Man on the Moon by Keisha Thompson
After a quick drink and loo break we all went into the studio for the second show of the evening: Man on the Moon, written and performed by Keisha Thompson.
As soon as we entered the studio Thompson put us at ease. The set was strewn with books and Thompson was centre stage, by a drying rack on which numbers were written. She welcomed us and asked us if we knew about numerology, offering to give us a numerology reading based on our name. The studio is a black box space with raised seating. It can be quite daunting and immediately sets up a divide between the audience and performer. By means of this opening Thompson made the space feel relaxed and comfortable. It set the tone for the show and quickly created a complicit relationship between us and Thompson.
Like A Hundred Words for Snow, this piece put a large focus on stories, words and how they work as links between individuals, specifically between both Rory and Keisha and their fathers. In this piece books worked as the backbone of the play. Thompson used them literally to dress the space and as props. She created shopping isles with different rows of books on the floor, made a bus stop with a pile of books, used a small book as a phone and made use of books as a letterbox. Thompson experimented with different forms of storytelling, ranging from prose to poetry to song to looped sounds. This helped her construct the world of her play, a world of words with different textures, soft and harsh sounds, soothing melodies and broken short snappy dialogue. Whilst this use of varying forms was impressive, at times it felt somewhat gimmicky. The transitions between different forms weren’t always as smooth as they could have been. It didn’t always feel like there was a reason for her to delve into poetry or song to express a stronger emotion for example. It felt slightly mapped out. Looped sounds brought texture to the show and helped physicalize the political paranoia Thompson felt but they were used in quite a similar way each time. It would have been interesting to have seen some variety. The show climaxed with an impressive set device: the sofa began to rise, allowing Thompson to join her father, looking up at the moon. In this play the use of books worked as a physical representation of her relationship with her father. By rising on this sofa, her father’s space, she was lifted away from the books and instead seemed to join him on a metaphysical level, looking up to the moon. Throughout the play Thompson talks of her father’s religious journey and how he converted to Islam. This focus on the moon allows her to distance herself from his religious affinities and instead join him in a simpler manner simply by looking up at the moon. It recalls the famous children’s book Guess How Much I Love You by Sam McBratney in which a child says to their parent ‘I love you to the moon and back’. Not only was this image of her on the sofa visually impressive but it also recalled when Barnett would have her father read books to her as a child. This referral to a tender moment from her childhood strips Thompson of all her anxieties concerning her father. It was a moving note to end on and brought the whole performance together. I really enjoyed the performance as a whole but felt that at points Thompson lost her connection with the audience. I think this is due to issues with the space and the similarity of songs and loop sounds used. The studio was also slightly too big for such an intimate piece. I would be intrigued to see it in a smaller space or potentially in the round.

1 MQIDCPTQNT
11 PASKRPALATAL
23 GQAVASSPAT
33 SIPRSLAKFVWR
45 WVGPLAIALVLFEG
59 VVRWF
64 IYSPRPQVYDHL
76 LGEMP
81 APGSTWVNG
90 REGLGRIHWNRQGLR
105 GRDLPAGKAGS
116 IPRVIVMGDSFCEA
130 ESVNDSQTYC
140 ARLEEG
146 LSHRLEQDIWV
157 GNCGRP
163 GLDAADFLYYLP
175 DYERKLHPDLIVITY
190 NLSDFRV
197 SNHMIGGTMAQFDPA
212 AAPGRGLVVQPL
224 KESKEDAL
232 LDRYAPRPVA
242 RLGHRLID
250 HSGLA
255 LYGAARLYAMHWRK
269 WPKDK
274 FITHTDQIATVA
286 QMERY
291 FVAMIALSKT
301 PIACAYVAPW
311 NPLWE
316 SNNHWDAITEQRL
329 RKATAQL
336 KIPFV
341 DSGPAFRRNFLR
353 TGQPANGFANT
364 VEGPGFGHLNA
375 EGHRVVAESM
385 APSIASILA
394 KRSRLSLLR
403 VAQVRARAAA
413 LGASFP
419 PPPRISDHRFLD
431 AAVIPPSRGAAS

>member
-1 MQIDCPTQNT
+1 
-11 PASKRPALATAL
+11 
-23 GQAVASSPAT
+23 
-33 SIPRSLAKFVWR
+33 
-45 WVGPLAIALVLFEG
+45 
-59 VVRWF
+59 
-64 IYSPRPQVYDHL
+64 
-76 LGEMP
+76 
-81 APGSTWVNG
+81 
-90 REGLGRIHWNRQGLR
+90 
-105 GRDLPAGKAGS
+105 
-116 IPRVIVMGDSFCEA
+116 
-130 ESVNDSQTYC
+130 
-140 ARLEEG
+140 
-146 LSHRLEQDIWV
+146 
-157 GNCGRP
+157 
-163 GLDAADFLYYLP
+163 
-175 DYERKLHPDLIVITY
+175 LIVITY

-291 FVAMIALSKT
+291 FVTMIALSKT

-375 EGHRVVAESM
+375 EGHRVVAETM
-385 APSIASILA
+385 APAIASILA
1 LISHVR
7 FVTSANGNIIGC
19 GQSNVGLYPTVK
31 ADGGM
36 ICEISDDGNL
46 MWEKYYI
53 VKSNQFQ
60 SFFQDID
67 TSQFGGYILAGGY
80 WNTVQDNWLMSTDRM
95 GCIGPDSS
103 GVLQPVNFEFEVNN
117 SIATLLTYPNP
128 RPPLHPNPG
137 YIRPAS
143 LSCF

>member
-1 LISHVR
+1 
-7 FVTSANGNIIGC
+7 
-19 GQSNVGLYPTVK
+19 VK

SOLO Fest is a great platform for emerging artists and a brilliant way to further original work. I am excited to see where it goes in future and hope the Arts Centre will go on to host more events like this.
You can find out more about upcoming theatre shows here.